BEIRUT (Reuters) - The U.S.-led coalition against Islamic State on Thursday denied a Syrian army report it had carried out an air strike that had hit poison gas supplies belonging to IS and caused the deaths of hundreds of people.
A statement by the Syrian army, circulated by state media, said the alleged incident late on Wednesday in the eastern Deir al-Zor province proved that Islamic State and al Qaeda-linked militants “possess chemical weapons”.
Syria and its ally Russia have both asserted that insurgents fighting the government of President Bashar al-Assad have stocks of banned poison gas, seeking to pin the blame on the rebels for a chemical weapons attack that killed scores of people in northwest Syria on April 4.
Washington and its allies say there is no doubt that the Syrian military carried out that attack, which prompted U.S. President Donald Trump to order cruise missile strikes on a Syrian air base last week.
Responding to Thursday’s Syrian army claim, U.S. Air Force Colonel John Dorrian, a spokesman for the coalition, said it had carried out no air strikes in the area of Deir al-Zor at the time.
“The Syrian claim is incorrect and likely intentional misinformation,” Dorrian said in an email to Reuters.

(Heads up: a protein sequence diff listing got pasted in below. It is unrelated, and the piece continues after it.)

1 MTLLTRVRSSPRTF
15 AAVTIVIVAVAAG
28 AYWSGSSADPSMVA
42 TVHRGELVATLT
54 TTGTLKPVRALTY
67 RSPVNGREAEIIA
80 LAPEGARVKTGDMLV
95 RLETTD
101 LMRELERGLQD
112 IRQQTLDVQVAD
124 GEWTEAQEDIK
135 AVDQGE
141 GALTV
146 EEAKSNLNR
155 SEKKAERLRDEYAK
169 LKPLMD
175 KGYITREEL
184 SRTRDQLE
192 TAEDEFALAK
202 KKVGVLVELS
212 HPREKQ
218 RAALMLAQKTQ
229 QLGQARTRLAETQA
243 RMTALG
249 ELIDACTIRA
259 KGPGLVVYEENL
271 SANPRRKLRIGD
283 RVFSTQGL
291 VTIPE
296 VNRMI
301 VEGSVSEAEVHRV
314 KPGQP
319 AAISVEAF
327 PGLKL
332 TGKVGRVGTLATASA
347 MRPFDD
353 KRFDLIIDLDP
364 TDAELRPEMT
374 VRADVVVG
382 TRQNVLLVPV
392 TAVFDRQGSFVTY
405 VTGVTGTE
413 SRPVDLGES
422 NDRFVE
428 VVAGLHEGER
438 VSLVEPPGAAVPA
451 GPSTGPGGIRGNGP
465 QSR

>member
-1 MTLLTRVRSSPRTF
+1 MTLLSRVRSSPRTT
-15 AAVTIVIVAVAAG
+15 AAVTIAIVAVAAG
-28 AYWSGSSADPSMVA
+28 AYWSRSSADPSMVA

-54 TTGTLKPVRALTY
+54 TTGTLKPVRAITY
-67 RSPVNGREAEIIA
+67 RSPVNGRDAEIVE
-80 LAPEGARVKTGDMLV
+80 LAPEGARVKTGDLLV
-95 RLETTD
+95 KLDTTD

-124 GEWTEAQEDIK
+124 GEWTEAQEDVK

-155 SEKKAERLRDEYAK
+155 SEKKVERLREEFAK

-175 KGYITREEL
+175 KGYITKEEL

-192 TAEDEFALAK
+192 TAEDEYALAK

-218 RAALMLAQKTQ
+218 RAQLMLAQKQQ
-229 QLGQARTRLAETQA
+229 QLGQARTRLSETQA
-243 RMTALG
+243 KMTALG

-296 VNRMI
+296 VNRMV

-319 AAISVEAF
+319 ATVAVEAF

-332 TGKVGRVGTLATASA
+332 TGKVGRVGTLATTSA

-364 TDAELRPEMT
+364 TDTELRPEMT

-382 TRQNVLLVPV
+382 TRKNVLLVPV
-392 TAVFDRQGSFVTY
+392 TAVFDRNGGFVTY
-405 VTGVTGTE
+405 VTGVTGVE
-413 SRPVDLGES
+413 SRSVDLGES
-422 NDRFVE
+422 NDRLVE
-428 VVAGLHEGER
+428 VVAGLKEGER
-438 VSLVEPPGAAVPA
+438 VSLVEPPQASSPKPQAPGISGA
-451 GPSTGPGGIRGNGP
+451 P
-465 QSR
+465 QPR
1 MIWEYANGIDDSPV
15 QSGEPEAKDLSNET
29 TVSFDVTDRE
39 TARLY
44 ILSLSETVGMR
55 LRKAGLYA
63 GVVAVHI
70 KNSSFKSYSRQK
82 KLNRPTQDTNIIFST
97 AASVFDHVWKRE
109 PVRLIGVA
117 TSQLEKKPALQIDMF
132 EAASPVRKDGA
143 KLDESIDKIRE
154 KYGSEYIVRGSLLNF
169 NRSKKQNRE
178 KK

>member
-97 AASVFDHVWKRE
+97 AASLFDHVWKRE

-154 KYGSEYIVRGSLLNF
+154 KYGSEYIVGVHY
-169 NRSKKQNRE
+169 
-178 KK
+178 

The Russian defence ministry said it had no information about people killed in an attack by international coalition forces in Deir al-Zor, according to RIA news agency. A ministry spokesman said Russian forces had sent drones to check the area.
Syrian President Bashar al-Assad told news agency AFP in an interview published on Thursday that the alleged April 4 poison gas attack in Idlib province was a “100 percent fabrication”.
The British delegation at the world’s chemical weapons watchdog said samples taken from the alleged attack site tested positive for the nerve agent sarin.
“We believe it is highly likely that the attack was carried out by the Assad regime,” British Prime Minister Theresa May said in a televised statement. “Apart from anything else, we believe it’s only the regime that has the capability to make such an attack.”
The retaliatory U.S. strike on the Syrian air base was the first time Washington has deliberately and directly targeted the Syrian government. The United States is separately waging an air campaign against Islamic State in eastern Syria.
Reporting by John Davison in Beirut, additional reporting by Andrey Ostroukh in Moscow; Editing by Mark Trevelyan
Our Standards: The Thomson Reuters Trust Principles.